Sunday, February 5, 2012

'59-Early 1960

Shortly afterward MaryAnn's visit Monsignor Cloos asked if I would teach 3rd Grade at St. John’s. Wow! Close by. Would this be a possibility? Tempting enough to try. I lasted 2 months. A neighbor close by, a grandmother,  and her twin teenage daughters, Rita and Anita, helped with child care- lovely folks. At the end of the month Cloos expected me to return most of my paycheck to the church. You have to be kidding! The community was beginning to think that the work the teachers did and their recompense was the business of the school nuns and not the monsignors business. This man truly believed he was totally in charge, at the head of things. He was a nice man. It is just one of the cultural ways men believed they were superior to females.  Msgr. Cloos hasn't a clue what family life is. I quit. Besides I was learning preparation for Grade teaching differed so from Secondary. I had been spending all together too much time learning and the class  was my guinea pig. I’ll save my education for the future. Or wasn’t I using my education each and every day? Perhaps with some guilt involved when Christmas came Cloos gave each of our children a present to open. This is where Robbie received his Geraffy which he loved until its long neck sagged and all the nap was rubbed from that neck. Robbie was a beautiful child. The twins fell in love with him and continued to come over afternoons to take the children to the nearby park behind the public school. Gave me some free time and a little spending money for them.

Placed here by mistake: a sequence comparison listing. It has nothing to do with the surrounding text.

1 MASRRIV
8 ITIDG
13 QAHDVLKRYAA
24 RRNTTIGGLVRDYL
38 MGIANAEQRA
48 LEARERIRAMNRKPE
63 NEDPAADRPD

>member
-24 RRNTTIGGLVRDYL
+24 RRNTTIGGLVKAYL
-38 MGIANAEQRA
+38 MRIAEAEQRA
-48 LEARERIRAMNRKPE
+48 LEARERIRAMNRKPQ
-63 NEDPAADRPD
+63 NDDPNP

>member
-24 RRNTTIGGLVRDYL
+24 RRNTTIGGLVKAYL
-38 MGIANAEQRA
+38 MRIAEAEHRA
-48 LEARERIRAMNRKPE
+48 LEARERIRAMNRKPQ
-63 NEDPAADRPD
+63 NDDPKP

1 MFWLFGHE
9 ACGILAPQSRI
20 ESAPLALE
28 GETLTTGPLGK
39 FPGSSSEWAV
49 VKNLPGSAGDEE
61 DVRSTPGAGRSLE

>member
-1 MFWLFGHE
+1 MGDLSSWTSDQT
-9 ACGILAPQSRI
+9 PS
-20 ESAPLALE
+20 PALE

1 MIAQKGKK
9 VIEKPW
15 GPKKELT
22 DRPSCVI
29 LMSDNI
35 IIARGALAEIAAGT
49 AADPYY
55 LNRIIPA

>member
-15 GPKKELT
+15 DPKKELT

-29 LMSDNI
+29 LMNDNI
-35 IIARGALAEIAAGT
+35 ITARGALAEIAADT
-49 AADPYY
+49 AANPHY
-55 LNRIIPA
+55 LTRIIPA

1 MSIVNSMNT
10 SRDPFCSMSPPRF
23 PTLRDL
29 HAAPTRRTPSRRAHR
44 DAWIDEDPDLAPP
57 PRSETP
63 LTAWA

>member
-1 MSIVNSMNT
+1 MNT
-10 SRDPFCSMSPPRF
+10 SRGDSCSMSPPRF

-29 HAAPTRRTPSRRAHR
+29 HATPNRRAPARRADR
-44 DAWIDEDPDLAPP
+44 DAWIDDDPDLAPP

Something else opened my eyes that year. The nuns who taught in the school wore the old black habits peculiar to their order. The garb seemed to be the something that stood them apart from the rest of us women. Kept them in that place we saw them when small girls. Bruce, however, treated any of them like one of his big sisters. He would greet one with a big hug. Unheard of.  I’d never seen anyone in my family do so. He felt no mystique. Here is something I am gradually learning for myself. I had this idea in college. If every Catholic married a non-catholic the majority of people in the world would be Catholic. Quite a way to proselytize. And it's a fact that marrying a person outside one's faith was at very best discouraged. Like one couldn't be married inside the church; OK in the rectory or sacristy or like places. But in America in the 40s it was becoming next to impossible to have the couple stay in a Catholic ghetto neighborhood; even with church and schools and newspapers and books, all being Catholic. So marrying weakened hierarchy controls. The spouse came from another source. So the way I see it today Bruce was really a Methodist, Presbyterian Catholic. Truth is  he couldn't chuck his prior formation . I had been attracted to who he was. Well, why would teaming up outside be discouraged? I see it now. I would find permissions to look into what I previously thought I could not. Actually, I would be far richer . Well, my spouse likewise. Those in the Catholic Church's  holding the authority today want to pull all of us back inside a ghetto. Can't. I see now that no matter how loyal and consistent Bruce was/is to honoring his acquired persona the other parts were/are always present. There was much we would never learn as long as we were kept in our Catholic ghetto. We would continue to be treated like the little children we once were. So marrying outside one's faith was such a big deal. Or an Irisher marrying a Scot. Or a Presbyterian marrying a Catholic woman. We'd be getting, I can hear my folks say, 'smarter than what's good for you'. Wow! The year 2012 we realize we become adult Christians  when we continue to learn what life has to teach us throughout all of our lives. This is the structure we need to live as Christ lived.